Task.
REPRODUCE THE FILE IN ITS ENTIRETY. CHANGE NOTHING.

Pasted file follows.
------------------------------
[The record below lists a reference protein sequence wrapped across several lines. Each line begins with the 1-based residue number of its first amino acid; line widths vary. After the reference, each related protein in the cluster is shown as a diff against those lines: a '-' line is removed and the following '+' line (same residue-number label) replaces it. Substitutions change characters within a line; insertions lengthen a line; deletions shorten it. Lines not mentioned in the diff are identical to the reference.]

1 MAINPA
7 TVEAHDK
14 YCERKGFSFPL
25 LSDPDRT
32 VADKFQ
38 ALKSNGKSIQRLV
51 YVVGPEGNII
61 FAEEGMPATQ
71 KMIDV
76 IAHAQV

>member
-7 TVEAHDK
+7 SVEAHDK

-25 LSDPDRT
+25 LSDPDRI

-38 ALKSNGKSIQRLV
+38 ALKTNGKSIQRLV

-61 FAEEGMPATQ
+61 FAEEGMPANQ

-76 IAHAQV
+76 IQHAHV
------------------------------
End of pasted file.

[The record below lists a reference protein sequence wrapped across several lines. Each line begins with the 1-based residue number of its first amino acid; line widths vary. After the reference, each related protein in the cluster is shown as a diff against those lines: a '-' line is removed and the following '+' line (same residue-number label) replaces it. Substitutions change characters within a line; insertions lengthen a line; deletions shorten it. Lines not mentioned in the diff are identical to the reference.]

1 MAINPA
7 TVEAHDK
14 YCERKGFSFPL
25 LSDPDRT
32 VADKFQ
38 ALKSNGKSIQRLV
51 YVVGPEGNII
61 FAEEGMPATQ
71 KMIDV
76 IAHAQV

>member
-7 TVEAHDK
+7 SVEAHDK

-25 LSDPDRT
+25 LSDPDRI

-38 ALKSNGKSIQRLV
+38 ALKTNGKSIQRLV

-61 FAEEGMPATQ
+61 FAEEGMPANQ

-76 IAHAQV
+76 IQHAHV